School. Transitions. In so many ways, school is about learning to cope with transitions. Every year, it’s a new teacher, new subject matter, new classroom, and different classmates. Sometimes it’s a new building or a new community. Children are required to end the school year, shift into the summer mode for a few months, then start the cycle again each fall.
Fortunately most children are very resilient and don’t merely adjust to these transitions but often do so eagerly because of their love for novelty and change. Nevertheless, we know that some of these transitions pose more significant challenges and that some children experience great distress with any form of change. Parents often ask for guidelines about how to assist children when change is a challenge. The major concerns tend to be starting kindergarten and first grade, going from elementary to middle school, and moving to a new community.
The Children’s Issues
Some children will be simply be concerned about the unknown, i.e., an experience that is completely unfamiliar. Those with personalities that tend to prefer sameness and order will be even more worried. Children who are less secure have more difficulty when the transition means greater separation from parents (increased school day, a bus ride instead of a walk or ride in the family car) or siblings (when a brother or sister no longer goes to the same school). The key factors in helping children to adjust to these transitions are parental validation that the anxiety is normal and sufficient opportunities to visit the new setting until there is an acceptable degree of familiarity. Additional techniques that can be helpful include creating books about the change, arranging a buddy system, and providing an opportunity to return to the prior setting.
The Parents’ Issues
Many children have difficulty with these transitions because they are picking up on the parents’ fears that their children will have a problem. Sometimes it is simply a parent’s struggle to accept the child’s growth and natural process of moving ever further away from the earlier intimacy. Sometimes it is an appropriate concern about a child who has difficulty with change. It works out easier if parents are able to be continually excited about each new stage in a child’s life and to believe in their ability to help the child adjust successfully. It is especially important to believe that even if the child struggles at first, it will eventually be okay. A common stumbling block is the parents’ fear that if their child struggles, it’s a negative reflection on them. That’s why it is so important to not only view problems with transitions as a normal experience for many children, but to keep in mind that these early patterns do not project ahead to adult struggles. My oldest son was accurately described as slow-to-warm-up to new situations when he was young. As an adult he is a confident, entrepreneurial type who thrives on change!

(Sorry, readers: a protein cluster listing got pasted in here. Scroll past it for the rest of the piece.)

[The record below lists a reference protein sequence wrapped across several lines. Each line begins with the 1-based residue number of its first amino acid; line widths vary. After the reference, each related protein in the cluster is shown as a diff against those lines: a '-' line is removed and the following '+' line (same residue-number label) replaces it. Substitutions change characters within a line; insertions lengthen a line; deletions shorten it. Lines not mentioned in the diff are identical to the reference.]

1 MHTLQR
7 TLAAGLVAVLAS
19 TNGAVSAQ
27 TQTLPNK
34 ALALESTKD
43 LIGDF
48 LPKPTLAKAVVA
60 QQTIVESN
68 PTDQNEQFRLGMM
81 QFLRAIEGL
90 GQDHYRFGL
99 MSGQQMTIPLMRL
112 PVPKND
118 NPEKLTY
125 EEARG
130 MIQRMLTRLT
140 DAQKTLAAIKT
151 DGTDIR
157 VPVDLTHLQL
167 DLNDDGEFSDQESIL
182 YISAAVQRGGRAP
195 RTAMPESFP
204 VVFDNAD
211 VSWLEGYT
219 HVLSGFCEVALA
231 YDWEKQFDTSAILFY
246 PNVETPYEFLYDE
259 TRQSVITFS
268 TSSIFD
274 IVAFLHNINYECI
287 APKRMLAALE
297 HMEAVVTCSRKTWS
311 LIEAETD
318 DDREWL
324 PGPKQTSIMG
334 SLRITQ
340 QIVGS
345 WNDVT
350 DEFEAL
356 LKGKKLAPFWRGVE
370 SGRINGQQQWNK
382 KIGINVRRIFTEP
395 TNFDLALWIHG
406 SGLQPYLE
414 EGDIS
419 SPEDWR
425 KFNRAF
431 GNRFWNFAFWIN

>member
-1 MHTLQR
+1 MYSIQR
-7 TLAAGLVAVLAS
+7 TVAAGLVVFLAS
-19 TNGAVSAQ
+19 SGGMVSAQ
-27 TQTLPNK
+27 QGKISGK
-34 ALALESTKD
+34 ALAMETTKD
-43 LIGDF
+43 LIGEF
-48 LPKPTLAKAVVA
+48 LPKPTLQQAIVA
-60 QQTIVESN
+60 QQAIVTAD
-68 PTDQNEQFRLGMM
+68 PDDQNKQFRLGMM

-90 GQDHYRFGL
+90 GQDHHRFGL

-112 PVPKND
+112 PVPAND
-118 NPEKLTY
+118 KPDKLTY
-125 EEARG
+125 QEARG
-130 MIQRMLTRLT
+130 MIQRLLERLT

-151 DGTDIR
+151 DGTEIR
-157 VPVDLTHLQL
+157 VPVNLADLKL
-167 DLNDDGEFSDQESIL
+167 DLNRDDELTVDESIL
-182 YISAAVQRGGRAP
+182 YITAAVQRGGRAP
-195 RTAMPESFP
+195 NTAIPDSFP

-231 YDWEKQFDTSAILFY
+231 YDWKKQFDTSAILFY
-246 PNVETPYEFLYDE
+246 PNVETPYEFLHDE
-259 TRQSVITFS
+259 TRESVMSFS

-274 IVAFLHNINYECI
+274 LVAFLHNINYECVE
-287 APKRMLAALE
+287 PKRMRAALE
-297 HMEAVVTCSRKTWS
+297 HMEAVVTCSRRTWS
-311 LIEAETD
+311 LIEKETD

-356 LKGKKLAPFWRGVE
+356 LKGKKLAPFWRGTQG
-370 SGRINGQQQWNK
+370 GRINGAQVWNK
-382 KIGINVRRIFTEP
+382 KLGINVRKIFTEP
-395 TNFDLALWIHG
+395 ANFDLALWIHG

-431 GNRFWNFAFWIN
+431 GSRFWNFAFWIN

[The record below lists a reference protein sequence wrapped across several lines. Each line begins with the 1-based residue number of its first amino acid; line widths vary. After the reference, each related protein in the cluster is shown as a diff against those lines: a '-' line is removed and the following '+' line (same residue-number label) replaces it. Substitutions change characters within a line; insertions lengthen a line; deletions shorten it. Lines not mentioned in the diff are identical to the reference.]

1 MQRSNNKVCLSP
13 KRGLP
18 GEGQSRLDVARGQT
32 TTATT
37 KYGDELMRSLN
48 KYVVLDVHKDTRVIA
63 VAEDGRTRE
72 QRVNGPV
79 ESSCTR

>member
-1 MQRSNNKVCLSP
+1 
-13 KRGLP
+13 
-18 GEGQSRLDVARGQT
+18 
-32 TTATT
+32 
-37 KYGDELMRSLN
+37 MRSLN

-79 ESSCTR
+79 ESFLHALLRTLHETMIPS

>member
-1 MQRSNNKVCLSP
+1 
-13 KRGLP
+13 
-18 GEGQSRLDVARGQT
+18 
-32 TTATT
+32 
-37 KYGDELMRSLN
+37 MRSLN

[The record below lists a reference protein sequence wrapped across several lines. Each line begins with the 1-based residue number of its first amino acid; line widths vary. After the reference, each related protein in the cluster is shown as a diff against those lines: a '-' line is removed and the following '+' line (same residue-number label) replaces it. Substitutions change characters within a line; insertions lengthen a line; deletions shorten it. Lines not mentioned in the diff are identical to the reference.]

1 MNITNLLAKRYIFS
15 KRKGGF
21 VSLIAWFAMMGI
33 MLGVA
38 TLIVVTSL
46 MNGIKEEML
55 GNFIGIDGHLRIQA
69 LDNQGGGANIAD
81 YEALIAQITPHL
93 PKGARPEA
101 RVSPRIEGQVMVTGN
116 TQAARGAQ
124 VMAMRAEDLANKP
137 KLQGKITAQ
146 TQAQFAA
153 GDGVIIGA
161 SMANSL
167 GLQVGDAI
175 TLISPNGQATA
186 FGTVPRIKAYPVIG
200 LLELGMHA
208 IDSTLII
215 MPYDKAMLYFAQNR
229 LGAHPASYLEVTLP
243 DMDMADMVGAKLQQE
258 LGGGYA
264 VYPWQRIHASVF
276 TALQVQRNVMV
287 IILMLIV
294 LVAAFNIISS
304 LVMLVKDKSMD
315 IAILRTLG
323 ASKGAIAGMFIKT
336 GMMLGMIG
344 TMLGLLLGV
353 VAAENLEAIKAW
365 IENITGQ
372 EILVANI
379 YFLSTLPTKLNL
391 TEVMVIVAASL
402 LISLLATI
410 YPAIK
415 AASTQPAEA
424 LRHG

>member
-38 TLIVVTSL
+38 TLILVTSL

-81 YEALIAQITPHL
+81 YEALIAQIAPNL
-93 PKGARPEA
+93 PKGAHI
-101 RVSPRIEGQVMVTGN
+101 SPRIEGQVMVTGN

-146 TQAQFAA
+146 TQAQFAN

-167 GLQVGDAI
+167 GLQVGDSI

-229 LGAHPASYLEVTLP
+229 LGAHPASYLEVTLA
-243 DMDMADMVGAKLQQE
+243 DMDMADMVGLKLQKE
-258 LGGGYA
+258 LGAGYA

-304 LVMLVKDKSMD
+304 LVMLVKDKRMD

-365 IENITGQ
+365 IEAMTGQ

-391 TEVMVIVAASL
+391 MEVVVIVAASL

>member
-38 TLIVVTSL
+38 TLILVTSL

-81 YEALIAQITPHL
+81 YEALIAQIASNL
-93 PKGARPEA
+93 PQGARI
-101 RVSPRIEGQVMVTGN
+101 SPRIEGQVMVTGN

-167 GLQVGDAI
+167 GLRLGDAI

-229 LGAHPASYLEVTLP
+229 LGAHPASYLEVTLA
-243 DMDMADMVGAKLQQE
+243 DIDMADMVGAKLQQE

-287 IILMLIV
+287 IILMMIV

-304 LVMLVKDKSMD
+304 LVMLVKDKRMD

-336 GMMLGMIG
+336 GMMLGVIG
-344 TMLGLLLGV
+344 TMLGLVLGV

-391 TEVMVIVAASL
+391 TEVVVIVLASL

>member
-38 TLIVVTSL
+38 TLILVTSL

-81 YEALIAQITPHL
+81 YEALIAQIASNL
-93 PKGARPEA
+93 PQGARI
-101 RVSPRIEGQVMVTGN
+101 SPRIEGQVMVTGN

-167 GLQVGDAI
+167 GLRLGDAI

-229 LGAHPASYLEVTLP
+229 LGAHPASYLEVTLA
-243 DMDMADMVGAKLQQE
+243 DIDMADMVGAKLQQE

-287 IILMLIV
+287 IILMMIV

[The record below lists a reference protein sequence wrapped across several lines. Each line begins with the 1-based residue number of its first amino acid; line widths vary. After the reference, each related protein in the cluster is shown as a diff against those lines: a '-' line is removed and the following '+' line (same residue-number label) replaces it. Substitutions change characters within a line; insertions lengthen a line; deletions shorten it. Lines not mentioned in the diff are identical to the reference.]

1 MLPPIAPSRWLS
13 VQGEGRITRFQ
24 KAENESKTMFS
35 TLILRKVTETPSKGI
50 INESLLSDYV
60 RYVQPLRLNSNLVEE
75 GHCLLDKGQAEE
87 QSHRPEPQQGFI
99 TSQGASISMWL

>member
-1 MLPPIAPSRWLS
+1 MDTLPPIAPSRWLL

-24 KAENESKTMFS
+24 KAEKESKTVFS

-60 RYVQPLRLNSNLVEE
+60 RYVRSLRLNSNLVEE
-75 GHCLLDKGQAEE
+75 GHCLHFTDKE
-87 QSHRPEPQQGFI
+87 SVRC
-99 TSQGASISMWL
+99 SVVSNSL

Strategies To Implement
Have your child visit the new environment, even if it is just a different classroom. Schools routinely arrange class trips when shifting to middle schools but a private tour with a school person during the summer can be the little extra that soothes concerns.
Be sure to inform the new teacher if your child is known to struggle with transitions. This enables the teacher to be extra helpful. Don’t be afraid of labeling your child. The better the teacher understands your child, the stronger the partnership between caretakers.
Create a book about the transition. This gives a child the opportunity to express and process concerns in modalities other than oral discussion.
Tell the child that being anxious about this change is normal. Try to draw out the specific worries. Common concerns include: the work will be hard, the teacher might be mean, the child might get homesick (starting first grade, even if a child has previously been in all-day programs), nobody will sit with him on the bus, what if she forgets her lunch money, and fears about puberty/big kids or getting lost (starting middle school). Validate the feelings first before attempting to try to reduce the worry.
If a child doesn’t have an older sibling in the school to be a resource, work with a parent of a good friend or find a child from a class list where a relationship can be established over the summer. The buddy system can simply consist of somebody who promises to sit with your child on the bus during the first week (or walk together) or just provide the comfort of a familiar face in the class or a partner to walk with to the next class.
Early into the school year, some children may be struggling with sad feelings about the loss of last year’s familiar setting. Arrange a return visit, which reconfirms old relationships and typically results in the child talking excitedly about her new school.
Overcoming Challenges Creates Confidence
Struggles with school-based transitions should be viewed as an opportunity for a child to develop stronger coping skills. True self-esteem emerges from overcoming obstacles. The role of a parent is not to remove obstacles but to assist the child in working through them. Don’t be disappointed that your child is having some difficulties. Instead view it as an opportunity for valuable growth.